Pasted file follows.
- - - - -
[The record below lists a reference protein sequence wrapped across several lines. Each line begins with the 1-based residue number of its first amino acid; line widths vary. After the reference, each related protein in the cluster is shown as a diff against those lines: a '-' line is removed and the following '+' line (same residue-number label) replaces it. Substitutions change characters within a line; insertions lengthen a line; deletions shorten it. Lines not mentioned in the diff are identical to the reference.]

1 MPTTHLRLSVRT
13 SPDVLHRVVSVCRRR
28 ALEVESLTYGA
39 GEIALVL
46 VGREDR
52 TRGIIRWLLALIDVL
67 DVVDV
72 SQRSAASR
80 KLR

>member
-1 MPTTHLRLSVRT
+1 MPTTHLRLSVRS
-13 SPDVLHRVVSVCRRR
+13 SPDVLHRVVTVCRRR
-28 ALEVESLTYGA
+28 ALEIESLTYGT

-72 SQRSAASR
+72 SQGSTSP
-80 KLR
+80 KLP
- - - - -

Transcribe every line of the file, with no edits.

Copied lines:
[The record below lists a reference protein sequence wrapped across several lines. Each line begins with the 1-based residue number of its first amino acid; line widths vary. After the reference, each related protein in the cluster is shown as a diff against those lines: a '-' line is removed and the following '+' line (same residue-number label) replaces it. Substitutions change characters within a line; insertions lengthen a line; deletions shorten it. Lines not mentioned in the diff are identical to the reference.]

1 MPTTHLRLSVRT
13 SPDVLHRVVSVCRRR
28 ALEVESLTYGA
39 GEIALVL
46 VGREDR
52 TRGIIRWLLALIDVL
67 DVVDV
72 SQRSAASR
80 KLR

>member
-1 MPTTHLRLSVRT
+1 MPTTHLRLSVRS
-13 SPDVLHRVVSVCRRR
+13 SPDVLHRVVTVCRRR
-28 ALEVESLTYGA
+28 ALEIESLTYGT

-72 SQRSAASR
+72 SQGSTSP
-80 KLR
+80 KLP